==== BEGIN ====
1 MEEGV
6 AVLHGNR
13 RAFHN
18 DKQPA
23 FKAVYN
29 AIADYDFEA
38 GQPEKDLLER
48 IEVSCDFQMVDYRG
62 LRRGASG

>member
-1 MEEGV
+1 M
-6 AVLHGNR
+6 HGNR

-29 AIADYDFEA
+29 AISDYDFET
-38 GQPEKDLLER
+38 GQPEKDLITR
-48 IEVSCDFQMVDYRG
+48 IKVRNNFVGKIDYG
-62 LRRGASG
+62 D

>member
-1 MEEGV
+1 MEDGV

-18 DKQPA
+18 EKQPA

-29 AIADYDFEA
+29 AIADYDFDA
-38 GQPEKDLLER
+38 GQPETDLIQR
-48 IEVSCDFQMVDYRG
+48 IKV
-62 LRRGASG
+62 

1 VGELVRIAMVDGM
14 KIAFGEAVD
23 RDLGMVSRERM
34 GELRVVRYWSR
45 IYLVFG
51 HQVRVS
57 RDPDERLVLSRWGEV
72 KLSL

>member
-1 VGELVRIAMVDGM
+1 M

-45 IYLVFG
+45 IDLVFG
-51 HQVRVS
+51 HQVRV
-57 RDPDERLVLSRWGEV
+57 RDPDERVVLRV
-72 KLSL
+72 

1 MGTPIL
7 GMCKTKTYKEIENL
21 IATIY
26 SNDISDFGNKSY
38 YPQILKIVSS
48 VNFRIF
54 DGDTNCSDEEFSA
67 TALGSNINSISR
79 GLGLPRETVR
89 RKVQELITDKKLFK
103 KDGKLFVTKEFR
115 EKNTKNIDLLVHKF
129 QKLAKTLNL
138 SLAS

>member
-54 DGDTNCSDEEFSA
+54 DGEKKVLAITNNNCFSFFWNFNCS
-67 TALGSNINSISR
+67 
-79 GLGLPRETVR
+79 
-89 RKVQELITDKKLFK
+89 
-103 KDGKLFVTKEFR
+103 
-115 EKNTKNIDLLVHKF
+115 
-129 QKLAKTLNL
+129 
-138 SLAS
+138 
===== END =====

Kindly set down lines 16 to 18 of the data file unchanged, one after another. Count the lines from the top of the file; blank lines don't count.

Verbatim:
+29 AISDYDFET
-38 GQPEKDLLER
+38 GQPEKDLITR